This short Forest Peoples Programme bulletin has been produced to highlight issues of relevance to the upcoming climate negotiations in Durban, South Africa and includes a new FPP Briefing "Lessons from the field: REDD+ and the rights of indigenous peoples and forest dependent communities".
• Low likelihood that Durban will deliver a binding and comprehensive agreement on GHG reductions • No agreement on long-term climate financing while Green Climate Fund talks proceed with difficulty • Limited progress on a Safeguards Information System in REDD+ • UNFCCC considers non-carbon values of REDD+ • Indigenous Peoples adopt “Oaxaca Action Plan” on climate
Governments gathering in Durban in late November for COP17 of the United Nations Framework Convention on Climate Change (UNFCCC) face a daunting task. They will have to make progress on crafting an agreement on greenhouse gas emissions reductions within an effective, monitorable and binding legal framework, while securing the necessary financial resources needed to support developing countries on their path towards low carbon development. The survival of the Kyoto protocol is at stake. Some countries will not support the second commitment period: the United States is advocating for a “pledge and review” system, while other countries propose a broader instrument that would engage both developed and developing countries.
As covered in the Global Climate Talks article in this bulletin, it seems that State Parties to the UN Climate Convention, meeting in Durban 28 November to 9 December 2011, are unlikely to reach a decision on the use of public and private finance for REDD+ and that this will seemingly be left to the discretion of governments[i].
However, while that may be the official ‘non-position’ that is strengthened at Durban, there are four key factors regarding REDD+ financing that need to be borne in mind. These were discussed extensively and very usefully at the recent Rights and Resources Initiative (RRI) 11th Dialogue on Forests, Governance and Climate Change[ii] held in London on 12 October 2011. To differing degrees, these four issues are influencing the emerging REDD+ negotiations and preparations at international, national and project level.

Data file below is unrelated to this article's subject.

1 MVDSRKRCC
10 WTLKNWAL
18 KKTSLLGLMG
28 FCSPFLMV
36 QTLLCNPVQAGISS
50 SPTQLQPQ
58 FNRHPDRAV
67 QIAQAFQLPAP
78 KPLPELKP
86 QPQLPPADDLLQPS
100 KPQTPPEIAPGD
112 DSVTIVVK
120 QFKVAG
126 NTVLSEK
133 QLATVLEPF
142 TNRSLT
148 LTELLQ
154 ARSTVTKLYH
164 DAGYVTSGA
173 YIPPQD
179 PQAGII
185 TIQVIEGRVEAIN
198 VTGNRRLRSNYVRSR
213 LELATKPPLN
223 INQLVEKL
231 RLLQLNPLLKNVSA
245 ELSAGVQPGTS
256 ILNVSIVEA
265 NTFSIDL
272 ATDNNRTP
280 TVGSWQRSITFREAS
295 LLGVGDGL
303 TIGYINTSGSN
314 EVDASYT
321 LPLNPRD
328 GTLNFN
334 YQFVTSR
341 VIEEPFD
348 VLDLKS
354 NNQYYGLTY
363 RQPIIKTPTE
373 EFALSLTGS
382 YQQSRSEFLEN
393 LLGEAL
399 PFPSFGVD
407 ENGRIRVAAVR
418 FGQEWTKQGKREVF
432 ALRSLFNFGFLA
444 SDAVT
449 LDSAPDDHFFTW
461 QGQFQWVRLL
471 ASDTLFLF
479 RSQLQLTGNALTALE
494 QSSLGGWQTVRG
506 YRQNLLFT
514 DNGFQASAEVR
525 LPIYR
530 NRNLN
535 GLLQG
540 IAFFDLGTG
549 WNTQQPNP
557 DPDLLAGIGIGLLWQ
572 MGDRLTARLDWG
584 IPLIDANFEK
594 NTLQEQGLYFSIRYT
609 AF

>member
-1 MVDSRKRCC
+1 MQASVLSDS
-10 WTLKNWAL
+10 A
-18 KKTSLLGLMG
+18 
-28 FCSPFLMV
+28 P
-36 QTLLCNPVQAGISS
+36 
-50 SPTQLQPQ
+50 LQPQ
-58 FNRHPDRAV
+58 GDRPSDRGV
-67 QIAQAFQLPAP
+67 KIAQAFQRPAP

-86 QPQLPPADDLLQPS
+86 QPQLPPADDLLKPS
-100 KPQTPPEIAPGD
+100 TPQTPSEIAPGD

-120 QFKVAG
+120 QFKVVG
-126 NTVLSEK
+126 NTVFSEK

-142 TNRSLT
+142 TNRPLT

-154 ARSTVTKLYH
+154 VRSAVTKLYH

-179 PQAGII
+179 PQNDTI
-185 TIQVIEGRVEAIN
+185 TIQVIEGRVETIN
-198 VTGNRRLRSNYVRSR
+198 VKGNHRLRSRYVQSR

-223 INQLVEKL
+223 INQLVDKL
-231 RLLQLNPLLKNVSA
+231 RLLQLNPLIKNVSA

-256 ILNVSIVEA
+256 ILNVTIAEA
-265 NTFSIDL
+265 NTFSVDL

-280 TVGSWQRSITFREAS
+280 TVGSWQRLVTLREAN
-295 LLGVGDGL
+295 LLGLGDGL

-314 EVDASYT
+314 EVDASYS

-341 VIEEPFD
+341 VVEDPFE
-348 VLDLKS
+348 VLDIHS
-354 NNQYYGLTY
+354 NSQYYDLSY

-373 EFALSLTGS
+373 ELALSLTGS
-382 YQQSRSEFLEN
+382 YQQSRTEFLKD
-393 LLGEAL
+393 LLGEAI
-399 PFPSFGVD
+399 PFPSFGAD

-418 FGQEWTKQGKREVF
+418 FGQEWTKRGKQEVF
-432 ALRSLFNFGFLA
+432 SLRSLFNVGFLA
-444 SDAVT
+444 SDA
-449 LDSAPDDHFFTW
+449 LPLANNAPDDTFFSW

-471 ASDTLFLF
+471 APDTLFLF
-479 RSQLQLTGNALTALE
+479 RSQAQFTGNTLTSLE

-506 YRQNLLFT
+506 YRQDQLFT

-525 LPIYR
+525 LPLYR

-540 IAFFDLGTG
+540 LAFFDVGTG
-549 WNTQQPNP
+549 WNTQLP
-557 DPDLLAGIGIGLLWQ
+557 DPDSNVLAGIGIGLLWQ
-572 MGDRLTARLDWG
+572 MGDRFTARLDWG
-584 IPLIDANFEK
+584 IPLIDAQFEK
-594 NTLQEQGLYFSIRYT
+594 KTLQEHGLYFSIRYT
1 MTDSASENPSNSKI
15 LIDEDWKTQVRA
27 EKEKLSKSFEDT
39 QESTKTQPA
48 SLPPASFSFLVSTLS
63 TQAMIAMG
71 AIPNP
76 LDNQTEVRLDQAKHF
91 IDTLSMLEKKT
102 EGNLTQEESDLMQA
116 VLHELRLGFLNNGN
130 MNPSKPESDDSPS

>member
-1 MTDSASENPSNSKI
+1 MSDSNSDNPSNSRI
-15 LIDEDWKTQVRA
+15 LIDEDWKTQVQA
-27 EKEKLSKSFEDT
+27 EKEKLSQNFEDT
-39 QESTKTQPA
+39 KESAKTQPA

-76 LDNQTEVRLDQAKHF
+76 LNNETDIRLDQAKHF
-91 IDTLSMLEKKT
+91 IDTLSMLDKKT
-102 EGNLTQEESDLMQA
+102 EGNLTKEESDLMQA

This background note updates and expands a previous memorandum prepared in April 2011 by Francesco Martone and Jennifer Rubis for the first meeting of the Transitional Committee and is meant to provide a summary of key issues related to the Green Climate Fund and the discussions held at the Transitional Committee in recent months.
Read the background note here in English.
FOR IMMEDIATE RELEASE
The exponential growth in the palm oil sector, which accounts for a third of the total global trade of 130 million tons of vegetable oil annually, is strongly challenged by indigenous peoples and civil society organisations. Indiscriminate land clearing and acquisition for oil palm plantations is resulting in rapid habitat loss, species extinctions and alarming greenhouse gas emissions. It has also led to the dispossession of both indigenous peoples and the rural poor who depend traditionally on forest habitats for their survival.
EMBARGOED for 8 am Malaysia 21 November 2011
A new report released today exposes how local Indonesian police (BRIMOB) in Jambi, working with plantation staff, systematically evicted people from three settlements, firing guns to scare them off and then using heavy machinery to destroy their dwellings and bulldoze concrete floors into the nearby creeks. The operations were carried out over a week in mid-August this year and have already sparked an international controversy. Andiko, Executive Director of the Indonesian community rights NGO, HuMa said:
“Forced evictions at gun point and the destruction of the homes of men, women and children without warning or a court order constitute serious abuses of human rights and are contrary to police norms. The company must now make reparations but individual perpetrators should also be investigated and punished in accordance with the law.”
This insightful study by Forest Peoples Programme, SawitWatch, Samdhana Institute and the Center for People and Forests (RECOFTC) documents in detail, and for the first time, the way oil palm plantations are now expanding in very different ways across South East Asia as a whole. The study complements better known experiences in Malaysia, Indonesia and Papua New Guinea with new case studies of the processes of oil palm expansion in Thailand, Cambodia, Vietnam and the Philippines.